Yesterday I wrote Perception is Reality - we need a director of marketing. After a few hours I was caught on IRC by some people who said the main problem why companies are not picking Perl or why they are leaving Perl is that they cannot find good Perl programmers. As reaching programmers to learn perl is not the job for a marketing director hence we don't need a marketing person.
Let's set aside all the other areas where professional marketing could help the Perl world and let's focus on the issue of the impossibility to find good Perl programmers.
I think if we compare it with Python, Ruby and to some extent even with PHP the situation isn't better there either. I don't think it is a problem specific to Perl. On the other hand if you look at Java, people don't have the same problem.
Java does not have a lack of programmers
There are several reasons for this. One of them is that most of the universities teach Java but not any of the dynamic languages. The other reason is that in Perl/Python/Ruby they are looking for good programmers while in Java they are looking for programmers. I am not sure I know what they mean by that but that's usually the phrasing I hear. The explanation I get sometimes is that in Java you need one expert and you can get by with many beginners. In dynamic languages you usually need a lot less people but they must be really good if you want maintainable code. This might be less so with Python and Ruby but the difference is neglectable.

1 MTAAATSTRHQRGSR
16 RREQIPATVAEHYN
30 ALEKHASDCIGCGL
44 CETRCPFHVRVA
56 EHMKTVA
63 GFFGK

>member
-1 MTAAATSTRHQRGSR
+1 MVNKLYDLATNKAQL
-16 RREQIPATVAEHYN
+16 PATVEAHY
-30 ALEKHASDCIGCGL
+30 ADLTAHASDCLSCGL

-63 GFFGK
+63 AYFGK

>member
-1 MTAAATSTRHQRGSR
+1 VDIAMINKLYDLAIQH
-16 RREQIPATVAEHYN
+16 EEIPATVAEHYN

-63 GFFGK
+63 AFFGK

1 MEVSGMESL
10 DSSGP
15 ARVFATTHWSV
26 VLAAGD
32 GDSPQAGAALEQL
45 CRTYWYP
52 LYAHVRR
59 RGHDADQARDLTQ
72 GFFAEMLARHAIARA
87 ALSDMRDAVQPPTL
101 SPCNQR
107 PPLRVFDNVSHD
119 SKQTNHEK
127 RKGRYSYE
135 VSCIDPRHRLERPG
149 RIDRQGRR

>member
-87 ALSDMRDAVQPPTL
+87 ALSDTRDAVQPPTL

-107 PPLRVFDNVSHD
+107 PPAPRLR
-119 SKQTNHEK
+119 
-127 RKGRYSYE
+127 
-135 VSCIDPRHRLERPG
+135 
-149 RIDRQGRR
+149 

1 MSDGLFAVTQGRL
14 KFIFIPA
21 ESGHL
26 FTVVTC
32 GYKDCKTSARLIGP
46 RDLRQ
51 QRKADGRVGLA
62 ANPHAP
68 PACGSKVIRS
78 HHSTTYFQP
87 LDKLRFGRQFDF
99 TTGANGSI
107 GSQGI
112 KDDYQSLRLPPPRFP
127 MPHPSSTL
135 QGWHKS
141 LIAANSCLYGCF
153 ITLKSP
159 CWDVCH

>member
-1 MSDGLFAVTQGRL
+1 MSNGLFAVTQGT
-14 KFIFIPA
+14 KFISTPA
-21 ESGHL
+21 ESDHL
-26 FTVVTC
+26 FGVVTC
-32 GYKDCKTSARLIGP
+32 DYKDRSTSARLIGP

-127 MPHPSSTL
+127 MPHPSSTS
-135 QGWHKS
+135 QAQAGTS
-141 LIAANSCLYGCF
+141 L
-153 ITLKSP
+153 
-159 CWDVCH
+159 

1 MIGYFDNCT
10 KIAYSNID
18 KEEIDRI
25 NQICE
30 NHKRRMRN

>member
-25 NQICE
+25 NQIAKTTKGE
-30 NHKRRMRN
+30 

So are Python and Ruby in better situation than Perl?. If a company or a team in a company decides to use one of the dynamic languages they need to overcome the lack of Perl/Python/Ruby programmers. One of the ways is to take some of the Java or C# programmers and teach them the language. Either by formal training or by letting them learn on their own. In either case it requires an investment on the side of the company and the willingness on the side of the programmer. Perl has a clear disadvantage here that boils down to three issues.
The second issue might be also changed by the above improvements but that is already mostly a question of perception.
The third issue is clearly something we programmers and system administrators don't know how to deal with. There is where we need the professional help.
Published on 2009-07-26 by Gabor Szabo